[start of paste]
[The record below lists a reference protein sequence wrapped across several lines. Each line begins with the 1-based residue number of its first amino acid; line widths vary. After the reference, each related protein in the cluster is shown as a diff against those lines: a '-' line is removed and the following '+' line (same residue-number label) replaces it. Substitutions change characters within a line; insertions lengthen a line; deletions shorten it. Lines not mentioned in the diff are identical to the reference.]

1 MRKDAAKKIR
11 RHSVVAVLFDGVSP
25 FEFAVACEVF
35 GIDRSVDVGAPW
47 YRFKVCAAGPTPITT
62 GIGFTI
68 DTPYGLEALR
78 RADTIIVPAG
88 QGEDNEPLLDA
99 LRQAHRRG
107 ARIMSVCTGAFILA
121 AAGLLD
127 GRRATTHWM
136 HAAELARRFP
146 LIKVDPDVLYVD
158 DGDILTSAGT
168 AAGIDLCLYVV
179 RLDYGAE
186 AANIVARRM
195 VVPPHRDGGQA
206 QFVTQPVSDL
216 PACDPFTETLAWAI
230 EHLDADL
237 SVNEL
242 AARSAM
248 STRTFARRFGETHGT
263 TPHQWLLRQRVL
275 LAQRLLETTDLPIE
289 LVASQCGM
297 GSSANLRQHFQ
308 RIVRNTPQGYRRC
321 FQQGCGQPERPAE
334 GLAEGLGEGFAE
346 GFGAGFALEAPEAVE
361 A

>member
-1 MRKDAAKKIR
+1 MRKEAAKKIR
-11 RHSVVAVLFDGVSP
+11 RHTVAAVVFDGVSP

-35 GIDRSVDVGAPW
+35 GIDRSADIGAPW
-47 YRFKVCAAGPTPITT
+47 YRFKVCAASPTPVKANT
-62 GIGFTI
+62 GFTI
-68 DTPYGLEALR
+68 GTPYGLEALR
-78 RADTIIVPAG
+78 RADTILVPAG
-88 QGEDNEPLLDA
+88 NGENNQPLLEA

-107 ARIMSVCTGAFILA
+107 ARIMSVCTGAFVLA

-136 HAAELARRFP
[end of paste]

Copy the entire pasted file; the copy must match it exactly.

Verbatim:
[The record below lists a reference protein sequence wrapped across several lines. Each line begins with the 1-based residue number of its first amino acid; line widths vary. After the reference, each related protein in the cluster is shown as a diff against those lines: a '-' line is removed and the following '+' line (same residue-number label) replaces it. Substitutions change characters within a line; insertions lengthen a line; deletions shorten it. Lines not mentioned in the diff are identical to the reference.]

1 MRKDAAKKIR
11 RHSVVAVLFDGVSP
25 FEFAVACEVF
35 GIDRSVDVGAPW
47 YRFKVCAAGPTPITT
62 GIGFTI
68 DTPYGLEALR
78 RADTIIVPAG
88 QGEDNEPLLDA
99 LRQAHRRG
107 ARIMSVCTGAFILA
121 AAGLLD
127 GRRATTHWM
136 HAAELARRFP
146 LIKVDPDVLYVD
158 DGDILTSAGT
168 AAGIDLCLYVV
179 RLDYGAE
186 AANIVARRM
195 VVPPHRDGGQA
206 QFVTQPVSDL
216 PACDPFTETLAWAI
230 EHLDADL
237 SVNEL
242 AARSAM
248 STRTFARRFGETHGT
263 TPHQWLLRQRVL
275 LAQRLLETTDLPIE
289 LVASQCGM
297 GSSANLRQHFQ
308 RIVRNTPQGYRRC
321 FQQGCGQPERPAE
334 GLAEGLGEGFAE
346 GFGAGFALEAPEAVE
361 A

>member
-1 MRKDAAKKIR
+1 MRKEAAKKIR
-11 RHSVVAVLFDGVSP
+11 RHTVAAVVFDGVSP

-35 GIDRSVDVGAPW
+35 GIDRSADIGAPW
-47 YRFKVCAAGPTPITT
+47 YRFKVCAASPTPVKANT
-62 GIGFTI
+62 GFTI
-68 DTPYGLEALR
+68 GTPYGLEALR
-78 RADTIIVPAG
+78 RADTILVPAG
-88 QGEDNEPLLDA
+88 NGENNQPLLEA

-107 ARIMSVCTGAFILA
+107 ARIMSVCTGAFVLA

-136 HAAELARRFP